Religion, History and Society in the Ancient Greek World
In a famous passage of his Histories (8.144), Herodotus defines “Greekness” (“Hellenicity” τὸ Ἑλληνικόν) as constituted by kinship of blood and language, shared sanctuaries and rites, as well as by similarity in custom and way of life. This discussion, attributed to the Athenians during the Persian wars, attests to the importance of religion in all of its declensions, from panhellenic festivals to steps taken by cities in propitiating deities, to more humble offerings made by families or individuals fordefining Greek identity.
The analysis of the whole multiplicity of cultic actions and representations produced by ancient Greek communities is the focus of the chair held by Vinciane Pirenne-Delforge and is divided into three areas of investigation:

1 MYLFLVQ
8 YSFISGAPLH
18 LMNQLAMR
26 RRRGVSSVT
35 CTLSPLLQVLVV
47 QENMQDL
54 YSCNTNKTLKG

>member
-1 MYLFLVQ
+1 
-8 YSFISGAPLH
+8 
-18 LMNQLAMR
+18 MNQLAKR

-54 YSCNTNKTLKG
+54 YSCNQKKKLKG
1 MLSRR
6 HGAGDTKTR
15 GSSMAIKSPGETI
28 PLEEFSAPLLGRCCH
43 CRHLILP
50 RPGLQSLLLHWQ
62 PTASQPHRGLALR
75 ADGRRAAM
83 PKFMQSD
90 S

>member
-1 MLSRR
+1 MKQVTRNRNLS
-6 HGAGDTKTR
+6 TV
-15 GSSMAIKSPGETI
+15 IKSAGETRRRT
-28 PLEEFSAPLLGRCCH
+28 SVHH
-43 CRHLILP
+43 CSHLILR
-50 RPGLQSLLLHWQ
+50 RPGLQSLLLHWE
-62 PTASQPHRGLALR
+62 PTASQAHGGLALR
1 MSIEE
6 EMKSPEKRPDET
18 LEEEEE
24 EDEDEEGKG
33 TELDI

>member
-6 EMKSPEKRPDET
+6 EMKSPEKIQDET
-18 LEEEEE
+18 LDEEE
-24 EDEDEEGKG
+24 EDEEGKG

- the representation of the divine and the mechanisms of Greek polytheism (various collaborations with Gabriella Pironti, Director of study at the EPHE, and with the “Thiasos” team at the University of Liège: Stefano Caneva, Hélène Collard, postdocotral researchers at the F.R.S.-FNRS)
- gods and beasts: the question of the choice of sacrificial animals (PhD of Zoé Pitz at the University of Liège, “Thiasos” team)
- epigraphic ritual norms (the Collection of Greek Ritual Norms project, in collaboration with Jan-Mathieu Carbon and Saskia Peels).